His April CT scans show that it did grow slightly from January. His is metastisized esophageal cancer in/out of his lungs and a lymph node.
Dad will most likely die this year. The wedding was for July and now we’re eloping in August, just 6 weeks later. It could be risky, he could live longer, he could die the week we leave, or while on our trip. Uncertainty is crippling. I do know I cannot put my life on hold for such uncertainties, but at least I can relieve others by not dragging them into it (aka have no guests). I just cannot think of one good reason for following through with a wedding (our was a DW for the guets – Jackson Hole) and a million pros for eloping. I did not get a wedding my first time around 10 years ago, so I kind of felt I should go through that, but it was just too hard for my family to come out.
Being that this is your uncle, and it sounds like the wedding is local? It may be a different choice for you.
Post # 4
Oh, and a ton of people suggested we fly out to my dad, have a small wedding so he can be there. I do not want to do that, it’s just not a big deal to my parents (not that it’s my second wedding, they didn’t go to that either), they just aren’t into weddings. My mom still cannot fathom why someone would get married intentially (yes, she’s married to my dad). I was told my whole life that eloping is best. My sisters also confirmed by gently saying, “No one wants to put on fake, happy smiles so you can have your wedding. We’d be crying the whole time.” The idea of moving up a wedding, making FI’s family be the only ones that travel is simply a BAD option.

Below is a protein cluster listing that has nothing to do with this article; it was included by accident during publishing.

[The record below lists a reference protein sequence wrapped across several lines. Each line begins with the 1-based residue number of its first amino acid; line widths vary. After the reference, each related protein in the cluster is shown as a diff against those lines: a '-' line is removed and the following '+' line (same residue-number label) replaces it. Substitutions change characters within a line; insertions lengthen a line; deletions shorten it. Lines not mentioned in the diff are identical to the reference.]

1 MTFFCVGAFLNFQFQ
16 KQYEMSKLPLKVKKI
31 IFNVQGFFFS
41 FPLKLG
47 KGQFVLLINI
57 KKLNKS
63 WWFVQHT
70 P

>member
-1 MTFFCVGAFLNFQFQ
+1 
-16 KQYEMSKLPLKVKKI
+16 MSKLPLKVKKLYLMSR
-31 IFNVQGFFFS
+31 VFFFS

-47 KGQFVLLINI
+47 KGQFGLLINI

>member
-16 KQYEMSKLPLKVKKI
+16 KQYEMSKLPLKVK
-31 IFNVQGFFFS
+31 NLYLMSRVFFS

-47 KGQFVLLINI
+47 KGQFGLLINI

Post # 5
This is an essay by a bride who found out her brother is terminally ill right before her wedding:
I don’t think you’re selfish at all to be thinking about your wedding stuff right now — it’s clear that your family is important to you and you’re trying to be sensitive to what they need now and what they might need in the future.
Post # 6
@sienna76: Wow, thanks for sharing your story. Thoughts and prayers for you and your family. I can’t imagine what it would be like to have a parent going through this.
It sounds like your family is giving you their frank opinions, which is good. I will have to talk to mine once the news settles in a bit and see what they think. The wedding is in Kentucky, but my aunt and uncle live in Florida, so there would be travel involved if they were going to come (not likely).